How to Build a Laser Death Ray
Vacuum and Extreme Ultraviolet Light
While the other wavelength class pages have graphs of the attenuation how well that light passes through air and water, those graphs are missing from this page for the simple fact that light in the vacuum ultraviolet and extreme ultraviolet part of the spectrum does not propagate through either medium. In fact, it is pretty much instantly absorbed by any matter. Hence the name "vacuum" ultraviolet - it only propagates in vacuum.
Vacuum ultraviolet, or VUV, light has a maximum wavelength of 200 nanometers. Extreme ultraviolet, or EUV, light has a shortest wavelength around 1 to 2 nanometers. The border between VUV and EUV is nebulous. The border between EUV and soft x-rays is similarly fuzzy.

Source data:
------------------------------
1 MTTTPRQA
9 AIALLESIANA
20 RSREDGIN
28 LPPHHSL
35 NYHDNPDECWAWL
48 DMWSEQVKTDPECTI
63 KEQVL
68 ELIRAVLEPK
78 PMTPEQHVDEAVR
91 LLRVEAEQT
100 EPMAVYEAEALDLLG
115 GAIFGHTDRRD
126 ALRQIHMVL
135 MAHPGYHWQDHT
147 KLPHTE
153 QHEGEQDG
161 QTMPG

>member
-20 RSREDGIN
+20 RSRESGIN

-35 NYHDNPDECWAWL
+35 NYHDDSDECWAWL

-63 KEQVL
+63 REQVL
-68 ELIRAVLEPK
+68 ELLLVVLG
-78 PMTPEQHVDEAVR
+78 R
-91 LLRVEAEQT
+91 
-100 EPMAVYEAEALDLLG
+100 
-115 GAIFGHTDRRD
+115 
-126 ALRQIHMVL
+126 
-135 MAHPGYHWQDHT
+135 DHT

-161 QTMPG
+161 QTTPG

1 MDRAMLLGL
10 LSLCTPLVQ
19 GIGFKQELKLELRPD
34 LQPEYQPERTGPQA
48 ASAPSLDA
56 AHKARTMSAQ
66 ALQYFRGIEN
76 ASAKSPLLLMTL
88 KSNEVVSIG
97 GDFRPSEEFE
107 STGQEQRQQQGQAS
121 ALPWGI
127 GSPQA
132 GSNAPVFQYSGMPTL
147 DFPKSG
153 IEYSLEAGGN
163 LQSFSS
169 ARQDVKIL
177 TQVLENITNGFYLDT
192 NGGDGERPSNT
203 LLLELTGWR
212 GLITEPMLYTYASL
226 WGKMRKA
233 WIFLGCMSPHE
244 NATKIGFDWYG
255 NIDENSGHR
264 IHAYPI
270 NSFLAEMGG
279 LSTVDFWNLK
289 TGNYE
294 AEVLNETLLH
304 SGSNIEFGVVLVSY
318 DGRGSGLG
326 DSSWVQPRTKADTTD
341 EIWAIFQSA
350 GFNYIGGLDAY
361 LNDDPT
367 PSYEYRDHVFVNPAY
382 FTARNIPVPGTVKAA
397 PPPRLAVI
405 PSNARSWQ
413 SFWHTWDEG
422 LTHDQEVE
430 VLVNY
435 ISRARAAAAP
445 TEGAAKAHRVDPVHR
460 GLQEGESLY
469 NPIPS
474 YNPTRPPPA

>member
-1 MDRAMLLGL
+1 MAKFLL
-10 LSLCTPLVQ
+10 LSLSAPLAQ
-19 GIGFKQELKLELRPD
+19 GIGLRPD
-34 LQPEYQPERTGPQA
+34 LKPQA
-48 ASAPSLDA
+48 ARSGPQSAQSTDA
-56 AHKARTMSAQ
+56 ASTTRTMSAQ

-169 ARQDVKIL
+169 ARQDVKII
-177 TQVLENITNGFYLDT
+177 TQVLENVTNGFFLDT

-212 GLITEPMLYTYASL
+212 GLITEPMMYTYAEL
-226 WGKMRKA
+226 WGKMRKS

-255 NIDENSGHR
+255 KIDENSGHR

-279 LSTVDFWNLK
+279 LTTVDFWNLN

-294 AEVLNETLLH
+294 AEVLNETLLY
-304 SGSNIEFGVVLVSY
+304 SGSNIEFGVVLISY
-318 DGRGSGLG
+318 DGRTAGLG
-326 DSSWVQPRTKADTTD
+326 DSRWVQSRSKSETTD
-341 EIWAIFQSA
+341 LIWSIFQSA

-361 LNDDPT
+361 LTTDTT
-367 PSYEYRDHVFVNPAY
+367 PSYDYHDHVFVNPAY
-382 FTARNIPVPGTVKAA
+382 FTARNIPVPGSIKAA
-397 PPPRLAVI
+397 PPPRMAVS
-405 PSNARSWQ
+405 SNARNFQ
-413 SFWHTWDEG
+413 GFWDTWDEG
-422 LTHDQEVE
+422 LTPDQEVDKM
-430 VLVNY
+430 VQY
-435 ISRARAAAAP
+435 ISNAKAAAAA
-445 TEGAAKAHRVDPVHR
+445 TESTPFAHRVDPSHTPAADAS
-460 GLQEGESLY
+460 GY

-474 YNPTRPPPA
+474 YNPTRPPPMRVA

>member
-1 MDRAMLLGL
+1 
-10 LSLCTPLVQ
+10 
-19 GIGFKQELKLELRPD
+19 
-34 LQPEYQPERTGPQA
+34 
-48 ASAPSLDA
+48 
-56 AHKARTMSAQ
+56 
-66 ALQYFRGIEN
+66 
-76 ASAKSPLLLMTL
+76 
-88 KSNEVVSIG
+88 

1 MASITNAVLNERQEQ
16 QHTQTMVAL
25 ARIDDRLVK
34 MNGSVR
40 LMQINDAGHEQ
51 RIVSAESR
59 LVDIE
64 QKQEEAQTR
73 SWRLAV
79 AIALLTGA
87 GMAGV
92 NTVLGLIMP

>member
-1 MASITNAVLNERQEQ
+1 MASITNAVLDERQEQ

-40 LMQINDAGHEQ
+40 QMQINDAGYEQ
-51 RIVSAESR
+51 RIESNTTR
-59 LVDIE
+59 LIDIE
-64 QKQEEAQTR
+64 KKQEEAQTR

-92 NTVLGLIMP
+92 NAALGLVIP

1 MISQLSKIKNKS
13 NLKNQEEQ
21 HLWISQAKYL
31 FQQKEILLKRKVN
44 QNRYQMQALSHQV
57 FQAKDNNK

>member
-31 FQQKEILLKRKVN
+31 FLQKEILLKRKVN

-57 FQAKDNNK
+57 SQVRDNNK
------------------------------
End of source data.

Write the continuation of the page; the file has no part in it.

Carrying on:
VUV and EUV is difficult to work with. It cannot be focused with lenses, nor can it pass through windows. Thus, you cannot isolate the lasing element from the environment. It cannot be reflected by normal mirrors - it is absorbed at the surface. You can get reflection at grazing angles. It is possible, but difficult and expensive, to make grazing incidence mirrors for vacuum ultraviolet light. Some special dielectric mirrors allow normal incidence reflection of VUV and EUV light, but the reflectivity of modern EUV mirrors is fairly poor - no better than 70% of the light is reflected.
The short wavelength of vacuum and extreme ultraviolet makes it useful for space combat, if you can focus it.